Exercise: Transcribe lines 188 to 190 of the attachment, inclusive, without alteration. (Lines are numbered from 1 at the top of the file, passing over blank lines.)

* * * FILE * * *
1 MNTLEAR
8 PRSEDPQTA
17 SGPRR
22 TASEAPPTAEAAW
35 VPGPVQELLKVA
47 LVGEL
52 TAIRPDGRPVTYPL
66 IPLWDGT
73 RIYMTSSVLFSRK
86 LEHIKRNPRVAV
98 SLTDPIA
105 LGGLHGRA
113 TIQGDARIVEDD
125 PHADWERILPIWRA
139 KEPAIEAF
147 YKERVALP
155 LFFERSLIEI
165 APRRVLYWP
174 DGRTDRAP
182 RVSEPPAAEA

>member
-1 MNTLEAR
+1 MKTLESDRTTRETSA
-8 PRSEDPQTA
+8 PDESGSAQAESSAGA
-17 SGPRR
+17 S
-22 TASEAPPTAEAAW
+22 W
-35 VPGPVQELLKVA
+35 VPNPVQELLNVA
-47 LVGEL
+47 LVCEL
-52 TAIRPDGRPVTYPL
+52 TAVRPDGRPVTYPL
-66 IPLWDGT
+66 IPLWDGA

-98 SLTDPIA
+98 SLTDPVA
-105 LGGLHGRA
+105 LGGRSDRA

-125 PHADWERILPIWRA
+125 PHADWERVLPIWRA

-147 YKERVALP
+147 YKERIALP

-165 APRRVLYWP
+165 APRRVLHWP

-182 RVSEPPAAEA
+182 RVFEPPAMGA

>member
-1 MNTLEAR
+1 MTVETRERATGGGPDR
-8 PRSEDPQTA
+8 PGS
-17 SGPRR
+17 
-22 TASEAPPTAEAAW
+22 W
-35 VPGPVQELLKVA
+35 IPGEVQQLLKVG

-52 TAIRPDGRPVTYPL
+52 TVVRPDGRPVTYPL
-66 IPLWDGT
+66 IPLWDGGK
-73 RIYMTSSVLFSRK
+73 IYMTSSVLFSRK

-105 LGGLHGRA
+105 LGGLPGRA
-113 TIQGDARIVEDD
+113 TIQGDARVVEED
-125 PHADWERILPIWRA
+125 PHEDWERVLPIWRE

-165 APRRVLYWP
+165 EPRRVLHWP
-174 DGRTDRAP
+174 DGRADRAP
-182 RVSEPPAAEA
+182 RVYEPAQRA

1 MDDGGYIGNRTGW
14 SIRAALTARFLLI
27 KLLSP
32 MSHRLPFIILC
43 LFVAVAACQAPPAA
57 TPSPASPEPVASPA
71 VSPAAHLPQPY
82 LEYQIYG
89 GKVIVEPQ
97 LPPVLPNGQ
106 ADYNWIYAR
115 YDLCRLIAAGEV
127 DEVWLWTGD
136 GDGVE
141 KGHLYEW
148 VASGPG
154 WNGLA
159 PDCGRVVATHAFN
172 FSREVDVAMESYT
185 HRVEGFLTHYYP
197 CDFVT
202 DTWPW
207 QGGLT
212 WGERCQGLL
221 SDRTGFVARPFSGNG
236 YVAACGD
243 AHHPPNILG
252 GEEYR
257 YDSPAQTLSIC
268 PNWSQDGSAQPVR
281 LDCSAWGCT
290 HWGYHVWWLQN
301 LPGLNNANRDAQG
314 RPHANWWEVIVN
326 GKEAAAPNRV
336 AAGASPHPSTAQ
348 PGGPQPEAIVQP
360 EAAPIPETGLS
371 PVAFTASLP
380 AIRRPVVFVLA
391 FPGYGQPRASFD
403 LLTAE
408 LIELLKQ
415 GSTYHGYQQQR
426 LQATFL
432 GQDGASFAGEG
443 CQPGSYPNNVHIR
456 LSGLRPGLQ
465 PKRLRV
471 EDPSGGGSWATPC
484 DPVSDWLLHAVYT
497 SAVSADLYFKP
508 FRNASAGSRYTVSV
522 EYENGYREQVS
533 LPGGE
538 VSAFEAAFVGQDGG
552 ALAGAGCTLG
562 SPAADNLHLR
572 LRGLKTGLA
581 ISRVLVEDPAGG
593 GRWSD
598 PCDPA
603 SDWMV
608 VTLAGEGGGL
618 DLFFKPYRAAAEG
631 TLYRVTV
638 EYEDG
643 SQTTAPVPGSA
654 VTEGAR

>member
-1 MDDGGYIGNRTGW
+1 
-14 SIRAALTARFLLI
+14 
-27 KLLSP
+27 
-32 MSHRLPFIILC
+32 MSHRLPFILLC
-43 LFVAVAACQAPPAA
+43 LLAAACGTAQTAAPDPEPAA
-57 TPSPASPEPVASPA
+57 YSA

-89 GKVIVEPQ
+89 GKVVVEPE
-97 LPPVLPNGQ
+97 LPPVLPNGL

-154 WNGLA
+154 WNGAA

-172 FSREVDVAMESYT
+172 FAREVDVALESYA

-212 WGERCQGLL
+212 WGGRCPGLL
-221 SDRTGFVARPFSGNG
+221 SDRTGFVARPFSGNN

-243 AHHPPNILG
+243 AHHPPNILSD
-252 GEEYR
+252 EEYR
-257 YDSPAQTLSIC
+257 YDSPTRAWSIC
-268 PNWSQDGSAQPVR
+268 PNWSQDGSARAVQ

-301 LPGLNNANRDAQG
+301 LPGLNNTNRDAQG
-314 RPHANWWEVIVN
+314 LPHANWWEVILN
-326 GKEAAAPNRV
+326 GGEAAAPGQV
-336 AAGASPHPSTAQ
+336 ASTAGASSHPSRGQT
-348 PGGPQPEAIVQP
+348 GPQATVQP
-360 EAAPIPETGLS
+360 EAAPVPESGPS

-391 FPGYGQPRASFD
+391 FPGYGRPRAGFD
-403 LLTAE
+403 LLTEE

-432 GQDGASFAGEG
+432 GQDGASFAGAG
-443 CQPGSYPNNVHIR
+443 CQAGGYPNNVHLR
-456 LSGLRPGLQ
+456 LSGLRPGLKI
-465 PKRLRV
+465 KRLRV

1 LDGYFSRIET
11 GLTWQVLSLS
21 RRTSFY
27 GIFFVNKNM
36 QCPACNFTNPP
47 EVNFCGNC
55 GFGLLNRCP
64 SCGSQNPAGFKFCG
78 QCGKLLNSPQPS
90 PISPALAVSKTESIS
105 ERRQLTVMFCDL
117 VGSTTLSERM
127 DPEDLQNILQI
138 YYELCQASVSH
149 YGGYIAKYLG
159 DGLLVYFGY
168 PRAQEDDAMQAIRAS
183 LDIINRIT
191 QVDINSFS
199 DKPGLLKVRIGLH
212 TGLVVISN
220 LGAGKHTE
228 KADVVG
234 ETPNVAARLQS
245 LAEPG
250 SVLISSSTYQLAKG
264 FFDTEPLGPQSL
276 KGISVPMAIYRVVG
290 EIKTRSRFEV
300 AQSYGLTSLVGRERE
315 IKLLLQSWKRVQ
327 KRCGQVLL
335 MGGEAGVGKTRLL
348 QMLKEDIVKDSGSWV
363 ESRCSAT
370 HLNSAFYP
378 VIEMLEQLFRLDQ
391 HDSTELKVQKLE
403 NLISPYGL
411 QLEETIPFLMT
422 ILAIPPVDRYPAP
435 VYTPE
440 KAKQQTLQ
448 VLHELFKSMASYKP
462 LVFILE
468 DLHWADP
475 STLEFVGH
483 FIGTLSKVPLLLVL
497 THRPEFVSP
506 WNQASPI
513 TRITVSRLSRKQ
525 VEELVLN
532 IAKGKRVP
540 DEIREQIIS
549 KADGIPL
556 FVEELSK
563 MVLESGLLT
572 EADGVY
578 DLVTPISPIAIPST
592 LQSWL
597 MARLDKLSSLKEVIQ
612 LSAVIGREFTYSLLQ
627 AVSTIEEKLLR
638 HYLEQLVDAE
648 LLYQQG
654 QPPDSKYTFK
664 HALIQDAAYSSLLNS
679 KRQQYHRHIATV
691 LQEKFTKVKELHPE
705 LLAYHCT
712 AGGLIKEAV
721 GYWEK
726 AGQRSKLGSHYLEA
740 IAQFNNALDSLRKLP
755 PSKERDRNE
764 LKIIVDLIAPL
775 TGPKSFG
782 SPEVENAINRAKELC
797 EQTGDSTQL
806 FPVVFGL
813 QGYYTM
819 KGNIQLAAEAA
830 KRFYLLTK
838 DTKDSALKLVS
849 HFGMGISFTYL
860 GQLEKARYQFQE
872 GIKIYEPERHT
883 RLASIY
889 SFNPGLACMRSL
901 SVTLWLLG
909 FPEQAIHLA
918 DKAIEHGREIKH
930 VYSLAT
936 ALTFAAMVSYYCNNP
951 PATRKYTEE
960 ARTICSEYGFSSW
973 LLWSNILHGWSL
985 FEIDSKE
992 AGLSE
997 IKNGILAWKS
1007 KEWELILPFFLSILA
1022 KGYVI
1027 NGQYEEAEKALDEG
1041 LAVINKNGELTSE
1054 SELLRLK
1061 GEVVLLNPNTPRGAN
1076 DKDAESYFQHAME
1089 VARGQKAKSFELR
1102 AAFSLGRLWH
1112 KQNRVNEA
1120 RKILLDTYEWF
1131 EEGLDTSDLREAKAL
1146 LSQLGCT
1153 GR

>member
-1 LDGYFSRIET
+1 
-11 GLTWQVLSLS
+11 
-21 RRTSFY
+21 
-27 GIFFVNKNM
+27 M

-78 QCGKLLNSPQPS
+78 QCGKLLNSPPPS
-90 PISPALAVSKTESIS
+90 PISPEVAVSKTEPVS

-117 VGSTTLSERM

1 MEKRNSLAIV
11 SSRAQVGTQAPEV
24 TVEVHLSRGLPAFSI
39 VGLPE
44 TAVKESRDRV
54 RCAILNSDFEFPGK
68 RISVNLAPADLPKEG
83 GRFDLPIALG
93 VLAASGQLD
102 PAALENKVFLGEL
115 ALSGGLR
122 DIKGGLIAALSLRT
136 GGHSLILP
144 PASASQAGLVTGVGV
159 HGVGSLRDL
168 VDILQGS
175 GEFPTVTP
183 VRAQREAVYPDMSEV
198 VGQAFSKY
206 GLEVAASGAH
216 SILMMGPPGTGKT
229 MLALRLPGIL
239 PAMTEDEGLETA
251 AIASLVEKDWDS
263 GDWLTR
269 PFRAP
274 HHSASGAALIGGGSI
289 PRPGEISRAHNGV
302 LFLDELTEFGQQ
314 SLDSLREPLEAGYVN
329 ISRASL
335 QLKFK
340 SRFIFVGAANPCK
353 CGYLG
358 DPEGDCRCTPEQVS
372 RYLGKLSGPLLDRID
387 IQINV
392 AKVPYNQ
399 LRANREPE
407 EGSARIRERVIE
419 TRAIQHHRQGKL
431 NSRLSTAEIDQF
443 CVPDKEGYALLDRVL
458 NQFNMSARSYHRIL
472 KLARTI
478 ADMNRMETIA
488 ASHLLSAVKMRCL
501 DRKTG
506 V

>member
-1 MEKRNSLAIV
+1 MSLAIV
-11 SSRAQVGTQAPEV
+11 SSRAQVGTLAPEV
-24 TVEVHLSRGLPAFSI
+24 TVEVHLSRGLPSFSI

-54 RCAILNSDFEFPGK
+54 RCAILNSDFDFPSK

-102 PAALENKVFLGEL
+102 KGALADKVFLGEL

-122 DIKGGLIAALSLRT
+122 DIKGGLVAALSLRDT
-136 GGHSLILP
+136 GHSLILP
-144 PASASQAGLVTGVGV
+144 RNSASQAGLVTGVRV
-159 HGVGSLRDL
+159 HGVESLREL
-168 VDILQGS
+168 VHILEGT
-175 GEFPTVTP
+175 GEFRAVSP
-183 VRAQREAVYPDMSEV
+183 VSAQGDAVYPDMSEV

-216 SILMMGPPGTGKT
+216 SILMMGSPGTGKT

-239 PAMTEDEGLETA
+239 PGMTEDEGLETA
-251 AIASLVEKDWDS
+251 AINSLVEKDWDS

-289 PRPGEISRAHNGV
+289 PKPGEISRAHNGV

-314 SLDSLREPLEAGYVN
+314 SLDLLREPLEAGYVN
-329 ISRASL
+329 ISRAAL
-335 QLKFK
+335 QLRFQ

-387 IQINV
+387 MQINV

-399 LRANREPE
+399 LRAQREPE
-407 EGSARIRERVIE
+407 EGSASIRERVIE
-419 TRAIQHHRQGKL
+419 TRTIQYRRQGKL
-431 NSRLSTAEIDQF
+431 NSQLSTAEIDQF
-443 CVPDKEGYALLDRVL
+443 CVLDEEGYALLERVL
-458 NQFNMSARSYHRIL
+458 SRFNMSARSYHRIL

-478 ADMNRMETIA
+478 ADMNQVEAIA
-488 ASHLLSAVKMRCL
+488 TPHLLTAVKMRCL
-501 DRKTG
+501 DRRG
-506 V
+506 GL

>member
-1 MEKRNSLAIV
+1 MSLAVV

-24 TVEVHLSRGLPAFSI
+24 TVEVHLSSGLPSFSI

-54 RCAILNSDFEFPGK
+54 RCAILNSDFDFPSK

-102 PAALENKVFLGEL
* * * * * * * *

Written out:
+336 ASTAGASSHPSRGQT
-348 PGGPQPEAIVQP
+348 GPQATVQP